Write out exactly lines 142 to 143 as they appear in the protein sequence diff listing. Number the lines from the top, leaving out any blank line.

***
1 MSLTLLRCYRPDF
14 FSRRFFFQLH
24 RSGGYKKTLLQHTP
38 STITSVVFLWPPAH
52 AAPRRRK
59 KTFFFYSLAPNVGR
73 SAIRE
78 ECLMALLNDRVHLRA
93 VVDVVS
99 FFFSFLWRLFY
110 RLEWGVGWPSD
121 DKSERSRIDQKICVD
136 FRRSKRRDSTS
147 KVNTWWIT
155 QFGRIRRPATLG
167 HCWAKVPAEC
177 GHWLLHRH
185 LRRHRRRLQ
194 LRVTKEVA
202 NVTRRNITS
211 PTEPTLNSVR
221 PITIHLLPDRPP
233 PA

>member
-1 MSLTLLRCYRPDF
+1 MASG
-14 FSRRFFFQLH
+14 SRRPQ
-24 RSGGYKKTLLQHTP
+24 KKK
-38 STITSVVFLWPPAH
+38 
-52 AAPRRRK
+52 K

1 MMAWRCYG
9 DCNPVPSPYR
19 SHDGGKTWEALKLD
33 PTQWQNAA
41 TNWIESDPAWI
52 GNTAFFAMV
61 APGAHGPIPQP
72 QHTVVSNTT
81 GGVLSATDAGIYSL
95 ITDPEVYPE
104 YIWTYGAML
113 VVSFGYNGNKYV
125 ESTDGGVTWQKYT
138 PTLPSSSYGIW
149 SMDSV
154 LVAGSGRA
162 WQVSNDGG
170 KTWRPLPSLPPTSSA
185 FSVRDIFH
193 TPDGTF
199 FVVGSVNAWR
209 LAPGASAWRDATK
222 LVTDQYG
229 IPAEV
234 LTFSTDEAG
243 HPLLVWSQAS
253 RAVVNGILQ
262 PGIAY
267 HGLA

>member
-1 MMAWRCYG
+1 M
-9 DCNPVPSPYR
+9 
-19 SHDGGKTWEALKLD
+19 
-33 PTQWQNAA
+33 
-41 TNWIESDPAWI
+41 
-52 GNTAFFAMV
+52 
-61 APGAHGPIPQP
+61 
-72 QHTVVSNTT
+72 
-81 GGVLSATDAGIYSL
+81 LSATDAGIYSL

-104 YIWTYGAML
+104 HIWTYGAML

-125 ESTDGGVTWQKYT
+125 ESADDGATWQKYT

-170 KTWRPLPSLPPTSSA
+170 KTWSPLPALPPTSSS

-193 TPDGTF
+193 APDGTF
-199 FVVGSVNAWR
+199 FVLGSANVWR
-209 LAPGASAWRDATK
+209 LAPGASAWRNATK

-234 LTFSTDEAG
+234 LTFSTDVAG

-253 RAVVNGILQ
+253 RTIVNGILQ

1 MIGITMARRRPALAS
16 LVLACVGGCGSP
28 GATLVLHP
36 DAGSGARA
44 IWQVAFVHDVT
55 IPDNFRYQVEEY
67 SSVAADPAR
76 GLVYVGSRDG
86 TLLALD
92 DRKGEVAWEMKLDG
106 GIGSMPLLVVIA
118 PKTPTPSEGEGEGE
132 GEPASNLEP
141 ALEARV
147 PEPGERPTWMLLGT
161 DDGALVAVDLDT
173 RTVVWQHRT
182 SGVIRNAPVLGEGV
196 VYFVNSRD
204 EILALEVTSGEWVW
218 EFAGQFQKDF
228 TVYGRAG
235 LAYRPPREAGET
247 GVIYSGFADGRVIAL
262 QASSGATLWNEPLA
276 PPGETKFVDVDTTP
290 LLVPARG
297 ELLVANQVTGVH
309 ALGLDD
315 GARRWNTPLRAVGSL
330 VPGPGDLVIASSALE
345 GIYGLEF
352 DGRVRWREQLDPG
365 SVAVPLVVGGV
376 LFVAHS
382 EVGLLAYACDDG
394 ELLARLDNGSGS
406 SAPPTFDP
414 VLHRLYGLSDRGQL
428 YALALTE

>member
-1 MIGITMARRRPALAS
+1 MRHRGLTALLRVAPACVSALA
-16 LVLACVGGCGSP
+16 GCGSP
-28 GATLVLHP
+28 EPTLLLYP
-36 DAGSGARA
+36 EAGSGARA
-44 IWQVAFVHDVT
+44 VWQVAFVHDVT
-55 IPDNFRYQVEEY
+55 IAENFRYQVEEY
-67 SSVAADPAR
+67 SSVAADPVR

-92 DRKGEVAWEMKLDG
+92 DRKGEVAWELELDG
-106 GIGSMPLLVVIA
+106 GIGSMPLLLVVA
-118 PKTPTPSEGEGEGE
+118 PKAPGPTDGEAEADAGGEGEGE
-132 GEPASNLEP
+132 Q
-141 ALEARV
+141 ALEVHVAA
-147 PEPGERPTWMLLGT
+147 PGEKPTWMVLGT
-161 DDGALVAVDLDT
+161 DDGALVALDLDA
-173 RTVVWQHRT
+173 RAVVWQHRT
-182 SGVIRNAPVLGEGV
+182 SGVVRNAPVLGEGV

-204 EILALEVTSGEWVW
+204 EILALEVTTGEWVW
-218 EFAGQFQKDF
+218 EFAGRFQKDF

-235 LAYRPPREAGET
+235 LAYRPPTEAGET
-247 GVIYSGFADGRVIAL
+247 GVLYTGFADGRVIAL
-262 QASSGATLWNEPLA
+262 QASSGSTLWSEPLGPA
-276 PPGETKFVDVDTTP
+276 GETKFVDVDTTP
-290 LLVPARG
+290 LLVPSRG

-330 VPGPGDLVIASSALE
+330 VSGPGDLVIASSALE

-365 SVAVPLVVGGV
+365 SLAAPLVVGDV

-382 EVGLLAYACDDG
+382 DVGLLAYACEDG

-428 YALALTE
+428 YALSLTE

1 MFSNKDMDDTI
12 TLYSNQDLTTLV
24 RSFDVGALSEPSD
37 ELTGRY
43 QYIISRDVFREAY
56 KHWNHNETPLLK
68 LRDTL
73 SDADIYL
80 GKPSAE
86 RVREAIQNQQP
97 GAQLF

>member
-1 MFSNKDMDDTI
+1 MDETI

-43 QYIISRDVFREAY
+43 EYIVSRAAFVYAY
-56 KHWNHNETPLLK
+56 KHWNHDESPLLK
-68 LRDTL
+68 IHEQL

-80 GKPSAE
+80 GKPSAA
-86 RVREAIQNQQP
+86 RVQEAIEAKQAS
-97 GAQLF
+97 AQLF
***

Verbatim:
-16 LVLACVGGCGSP
+16 GCGSP